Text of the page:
More photos that illustrate how billow contributes to the net geometric anhedral of a swept wing -- views of inverted gliders
This page last updated August 31 2005
Here I've inverted some gliders to tension the flying wires and the sail surfaces, and I've aligned the gliders so that the wing chord is parallel to the ground at the midspan point of each wing. If you look closely you can see a black cross on each leading edge at the mid-span point. (Justification for using the mid-span chord line of each wing as a reference line: the inboard parts of the wing have more area, but the outboard parts of the wing act at a much greater moment-arm from the CG, so a point near or just outboard of the mid-span point might make a good reference point for quantifying anhedral). The first photo is an Airborne Blade with the VG on. In the second photo the VG has been de-tensioned, and the sail billow has increased, and the glider has been re-oriented (by raising the nose as viewed in the glider's reference frame) so that the wing chord is again parallel to the ground at the midspan point of each wing. The glider now has much more droop in the leading edges, as seen by the observer. This is a crude way to demonstrate that the glider has more "net geometric anhedral" with the VG loose, despite the fact that the glider has a standard pulley VG system and the leading edges actually have more droop in relation to the keel when the VG is tight. (Throughout this discussion we're assuming that the flying wires are tight; you can't see any of this geometry when a glider is sitting on its base bar on the ground.) The fundamental point here is that the keel is not a valid reference line for measuring anhedral, and that sail billow contributes greatly to anhedral.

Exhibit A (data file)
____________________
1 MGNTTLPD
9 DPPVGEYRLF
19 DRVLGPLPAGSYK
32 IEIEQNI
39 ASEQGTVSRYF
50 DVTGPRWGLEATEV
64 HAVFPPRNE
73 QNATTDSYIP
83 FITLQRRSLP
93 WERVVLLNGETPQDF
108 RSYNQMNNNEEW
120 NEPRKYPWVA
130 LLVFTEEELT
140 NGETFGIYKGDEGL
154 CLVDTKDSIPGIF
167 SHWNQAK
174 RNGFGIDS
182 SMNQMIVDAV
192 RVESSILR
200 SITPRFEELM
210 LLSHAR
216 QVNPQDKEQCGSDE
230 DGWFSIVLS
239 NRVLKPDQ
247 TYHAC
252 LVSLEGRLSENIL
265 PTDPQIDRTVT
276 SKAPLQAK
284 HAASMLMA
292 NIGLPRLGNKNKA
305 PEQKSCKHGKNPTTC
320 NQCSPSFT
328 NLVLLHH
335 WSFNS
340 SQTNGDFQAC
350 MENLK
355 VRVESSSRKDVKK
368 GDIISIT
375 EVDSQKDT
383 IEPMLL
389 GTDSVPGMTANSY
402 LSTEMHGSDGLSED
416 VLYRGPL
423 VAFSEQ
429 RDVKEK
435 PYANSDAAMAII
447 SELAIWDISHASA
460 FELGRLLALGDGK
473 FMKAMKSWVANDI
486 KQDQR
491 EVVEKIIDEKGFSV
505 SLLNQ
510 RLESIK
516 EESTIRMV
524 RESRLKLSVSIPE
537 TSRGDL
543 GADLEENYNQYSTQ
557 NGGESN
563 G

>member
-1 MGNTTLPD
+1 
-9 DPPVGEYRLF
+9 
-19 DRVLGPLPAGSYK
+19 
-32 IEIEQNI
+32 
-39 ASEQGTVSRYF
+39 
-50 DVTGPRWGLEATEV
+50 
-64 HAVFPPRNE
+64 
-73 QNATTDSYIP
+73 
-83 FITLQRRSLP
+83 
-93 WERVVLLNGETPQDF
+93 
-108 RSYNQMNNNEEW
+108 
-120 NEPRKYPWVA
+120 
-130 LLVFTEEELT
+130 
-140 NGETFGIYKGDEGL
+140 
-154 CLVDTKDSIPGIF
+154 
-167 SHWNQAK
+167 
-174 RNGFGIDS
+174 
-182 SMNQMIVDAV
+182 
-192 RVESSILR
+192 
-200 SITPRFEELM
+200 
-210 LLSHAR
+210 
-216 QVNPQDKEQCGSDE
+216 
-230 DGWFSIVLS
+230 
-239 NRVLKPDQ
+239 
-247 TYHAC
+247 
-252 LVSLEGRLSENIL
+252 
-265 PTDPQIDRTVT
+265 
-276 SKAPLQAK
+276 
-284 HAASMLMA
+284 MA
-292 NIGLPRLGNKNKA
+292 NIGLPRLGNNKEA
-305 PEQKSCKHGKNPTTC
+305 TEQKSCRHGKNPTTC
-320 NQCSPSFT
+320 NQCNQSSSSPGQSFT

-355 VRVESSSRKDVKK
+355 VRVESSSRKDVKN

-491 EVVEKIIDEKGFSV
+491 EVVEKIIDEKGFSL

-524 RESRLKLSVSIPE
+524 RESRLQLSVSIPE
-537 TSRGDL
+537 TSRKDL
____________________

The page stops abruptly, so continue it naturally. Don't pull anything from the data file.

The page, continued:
Front view of Airborne Blade (inverted) VG on
Front view of Airborne Blade (inverted) VG off--note the much greater amount of anhedral
Front view of Wills Wing Spectrum (inverted)--note that the anhedral in this photo appears roughly similar to what we see in the photo of the Airborne Blade, VG off
Side view of Airborne Blade (inverted) VG off. The flying wires are tight. Note that a sight-line between the outboard tips of the leading edge tubes passes just under the keel, appearing at first glance to suggest that the glider has only a slight amount of anhedral, but this is not really the case--the keel is a poor reference line and due to sail billow, the glider has a significant amount of anhedral. The Wills Wing Spectrum has a similar geometry. In a side view of the Airborne Blade with the VG on and the flying wires tight, a sight-line between the outboard tips of the leading edge tubes would passes quite a bit further (at least 6 inches) beneath the line of the keel, but again the keel is a poor reference line--due to the decreased sail billow, the glider actually has less anhedral with the VG on than it does with VG off.
I'm not trying to suggest that orienting a glider with the mid-span chord line parallel to the ground will provide any sort of absolute, quantifiable measurement of the glider's anhedral. In fact the mid-span area is the place where billow creates the most dramatic change in the chord line, so at first glance we might conclude that these photos exaggerate to some extent the way that de-tensioning the VG increases anhedral and tensioning the VG reduces anhedral. On the other hand, these photos do not show the billow created by the load of the pilot's weight, and it seems likely that this load would create more additional billow with the VG loose than with the VG tight.
For a more holistic, 3-dimensional treatment of this geometry see these photos, and the related articles listed on the site map of this website, including "How billow increases the net geometric anhedral of a swept wing--abbreviated version"
For notes on some in-flight observations that support the idea that the glider has more anhedral when the VG is loose and less anhedral when the VG is tight, see the rudder experiments described here and elsewhere on the Aeroexperiments website.
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